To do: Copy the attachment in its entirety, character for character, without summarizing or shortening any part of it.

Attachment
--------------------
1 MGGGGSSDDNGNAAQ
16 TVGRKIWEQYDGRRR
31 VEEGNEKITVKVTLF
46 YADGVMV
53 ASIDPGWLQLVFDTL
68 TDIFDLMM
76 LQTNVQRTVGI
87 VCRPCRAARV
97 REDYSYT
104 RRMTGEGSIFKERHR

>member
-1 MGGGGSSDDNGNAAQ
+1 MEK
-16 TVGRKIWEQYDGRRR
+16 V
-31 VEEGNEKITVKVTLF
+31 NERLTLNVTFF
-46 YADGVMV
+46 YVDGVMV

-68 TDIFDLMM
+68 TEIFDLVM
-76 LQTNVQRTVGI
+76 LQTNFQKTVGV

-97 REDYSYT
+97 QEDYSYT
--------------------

1 MGGGGSSDDNGNAAQ
16 TVGRKIWEQYDGRRR
31 VEEGNEKITVKVTLF
46 YADGVMV
53 ASIDPGWLQLVFDTL
68 TDIFDLMM
76 LQTNVQRTVGI
87 VCRPCRAARV
97 REDYSYT
104 RRMTGEGSIFKERHR

>member
-1 MGGGGSSDDNGNAAQ
+1 MEK
-16 TVGRKIWEQYDGRRR
+16 V
-31 VEEGNEKITVKVTLF
+31 NERLTLNVTFF
-46 YADGVMV
+46 YVDGVMV

-68 TDIFDLMM
+68 TEIFDLVM
-76 LQTNVQRTVGI
+76 LQTNFQKTVGV

-97 REDYSYT
+97 QEDYSYT